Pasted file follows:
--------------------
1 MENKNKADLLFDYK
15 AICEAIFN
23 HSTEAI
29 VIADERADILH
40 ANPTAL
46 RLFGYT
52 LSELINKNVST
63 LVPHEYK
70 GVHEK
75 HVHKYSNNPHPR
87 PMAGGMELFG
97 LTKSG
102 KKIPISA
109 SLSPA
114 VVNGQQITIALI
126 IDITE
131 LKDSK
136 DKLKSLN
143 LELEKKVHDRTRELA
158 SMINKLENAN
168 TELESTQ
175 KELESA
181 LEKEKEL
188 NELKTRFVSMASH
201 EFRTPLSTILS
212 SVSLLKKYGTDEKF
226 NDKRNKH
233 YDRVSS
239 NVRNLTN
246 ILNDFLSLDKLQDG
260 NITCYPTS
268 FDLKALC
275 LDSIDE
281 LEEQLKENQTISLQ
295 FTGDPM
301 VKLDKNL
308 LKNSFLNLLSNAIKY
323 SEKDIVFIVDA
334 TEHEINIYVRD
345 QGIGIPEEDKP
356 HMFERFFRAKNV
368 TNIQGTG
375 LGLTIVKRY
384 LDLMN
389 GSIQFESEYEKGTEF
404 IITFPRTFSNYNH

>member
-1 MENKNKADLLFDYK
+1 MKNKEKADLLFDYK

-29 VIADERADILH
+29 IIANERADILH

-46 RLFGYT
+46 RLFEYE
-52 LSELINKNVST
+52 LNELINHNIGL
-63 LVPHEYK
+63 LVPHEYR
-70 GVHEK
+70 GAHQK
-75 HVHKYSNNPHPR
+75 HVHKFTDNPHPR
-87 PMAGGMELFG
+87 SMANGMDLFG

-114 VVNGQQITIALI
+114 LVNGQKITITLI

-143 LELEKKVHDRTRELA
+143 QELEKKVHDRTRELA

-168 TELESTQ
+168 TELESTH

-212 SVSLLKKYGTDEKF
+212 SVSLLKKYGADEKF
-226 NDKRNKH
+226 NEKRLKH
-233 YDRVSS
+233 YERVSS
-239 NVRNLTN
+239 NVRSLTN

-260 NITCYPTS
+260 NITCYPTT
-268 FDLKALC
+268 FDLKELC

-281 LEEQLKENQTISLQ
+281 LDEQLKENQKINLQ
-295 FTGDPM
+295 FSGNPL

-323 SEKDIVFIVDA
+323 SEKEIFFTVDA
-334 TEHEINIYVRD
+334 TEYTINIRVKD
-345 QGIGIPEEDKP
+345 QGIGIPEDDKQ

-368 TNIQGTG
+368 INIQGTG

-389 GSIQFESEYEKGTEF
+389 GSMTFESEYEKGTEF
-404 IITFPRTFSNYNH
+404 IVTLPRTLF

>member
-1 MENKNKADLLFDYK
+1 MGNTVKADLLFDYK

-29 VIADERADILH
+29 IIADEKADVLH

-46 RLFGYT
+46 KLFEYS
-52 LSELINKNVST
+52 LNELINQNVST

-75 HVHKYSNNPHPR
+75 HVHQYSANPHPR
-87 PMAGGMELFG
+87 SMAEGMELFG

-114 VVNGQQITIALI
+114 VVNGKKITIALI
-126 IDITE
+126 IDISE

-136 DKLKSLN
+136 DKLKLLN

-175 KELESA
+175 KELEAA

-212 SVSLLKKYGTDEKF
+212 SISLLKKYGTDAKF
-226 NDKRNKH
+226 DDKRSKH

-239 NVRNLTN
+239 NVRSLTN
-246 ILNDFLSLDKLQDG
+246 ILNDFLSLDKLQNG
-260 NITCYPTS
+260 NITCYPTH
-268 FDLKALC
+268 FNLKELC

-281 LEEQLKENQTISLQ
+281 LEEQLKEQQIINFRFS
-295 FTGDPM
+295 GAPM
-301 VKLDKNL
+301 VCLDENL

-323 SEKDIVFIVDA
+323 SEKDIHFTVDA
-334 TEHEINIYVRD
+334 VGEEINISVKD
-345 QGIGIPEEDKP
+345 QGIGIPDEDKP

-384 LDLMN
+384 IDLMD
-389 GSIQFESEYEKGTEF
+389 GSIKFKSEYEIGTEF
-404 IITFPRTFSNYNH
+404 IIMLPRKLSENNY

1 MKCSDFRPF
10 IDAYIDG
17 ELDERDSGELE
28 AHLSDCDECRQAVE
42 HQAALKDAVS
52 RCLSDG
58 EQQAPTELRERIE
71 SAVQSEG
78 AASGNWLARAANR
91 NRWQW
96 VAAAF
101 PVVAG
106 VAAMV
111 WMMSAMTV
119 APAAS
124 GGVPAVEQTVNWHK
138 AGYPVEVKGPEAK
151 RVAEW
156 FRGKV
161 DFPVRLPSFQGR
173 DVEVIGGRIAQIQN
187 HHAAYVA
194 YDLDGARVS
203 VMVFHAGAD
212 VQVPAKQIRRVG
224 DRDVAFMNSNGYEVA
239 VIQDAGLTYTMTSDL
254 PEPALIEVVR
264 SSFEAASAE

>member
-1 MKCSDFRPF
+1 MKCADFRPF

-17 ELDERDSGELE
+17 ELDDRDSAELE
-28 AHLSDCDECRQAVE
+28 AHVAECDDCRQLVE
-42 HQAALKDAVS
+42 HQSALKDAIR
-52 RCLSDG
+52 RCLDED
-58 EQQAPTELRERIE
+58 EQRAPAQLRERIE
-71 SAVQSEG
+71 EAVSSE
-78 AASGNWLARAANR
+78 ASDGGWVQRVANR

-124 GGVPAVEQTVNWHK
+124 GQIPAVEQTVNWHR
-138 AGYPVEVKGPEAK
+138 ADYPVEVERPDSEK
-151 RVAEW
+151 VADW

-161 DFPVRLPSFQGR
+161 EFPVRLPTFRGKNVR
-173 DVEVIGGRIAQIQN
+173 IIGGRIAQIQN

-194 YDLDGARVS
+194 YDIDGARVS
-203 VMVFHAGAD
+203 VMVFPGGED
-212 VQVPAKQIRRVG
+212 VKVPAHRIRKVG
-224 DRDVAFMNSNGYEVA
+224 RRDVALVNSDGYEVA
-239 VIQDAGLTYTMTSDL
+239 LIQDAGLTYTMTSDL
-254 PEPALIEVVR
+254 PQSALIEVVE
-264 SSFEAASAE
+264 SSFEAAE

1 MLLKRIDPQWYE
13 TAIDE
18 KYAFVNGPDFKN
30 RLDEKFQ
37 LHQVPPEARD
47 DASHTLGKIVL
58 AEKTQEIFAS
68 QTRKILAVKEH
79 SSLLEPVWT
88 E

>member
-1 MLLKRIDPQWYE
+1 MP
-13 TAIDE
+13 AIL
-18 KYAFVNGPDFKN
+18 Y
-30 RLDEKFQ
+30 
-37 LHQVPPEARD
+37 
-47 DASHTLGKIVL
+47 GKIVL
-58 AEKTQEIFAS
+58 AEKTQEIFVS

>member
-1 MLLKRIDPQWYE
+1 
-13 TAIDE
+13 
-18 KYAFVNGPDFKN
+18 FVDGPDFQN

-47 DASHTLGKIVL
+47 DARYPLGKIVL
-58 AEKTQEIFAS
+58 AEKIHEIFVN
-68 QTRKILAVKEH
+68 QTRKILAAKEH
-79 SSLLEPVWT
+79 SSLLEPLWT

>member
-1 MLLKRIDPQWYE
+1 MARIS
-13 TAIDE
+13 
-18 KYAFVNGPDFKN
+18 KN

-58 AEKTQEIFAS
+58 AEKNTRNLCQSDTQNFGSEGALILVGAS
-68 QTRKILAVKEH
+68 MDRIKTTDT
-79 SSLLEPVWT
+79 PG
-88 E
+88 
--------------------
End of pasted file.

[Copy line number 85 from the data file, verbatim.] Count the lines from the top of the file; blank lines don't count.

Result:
+295 FSGNPL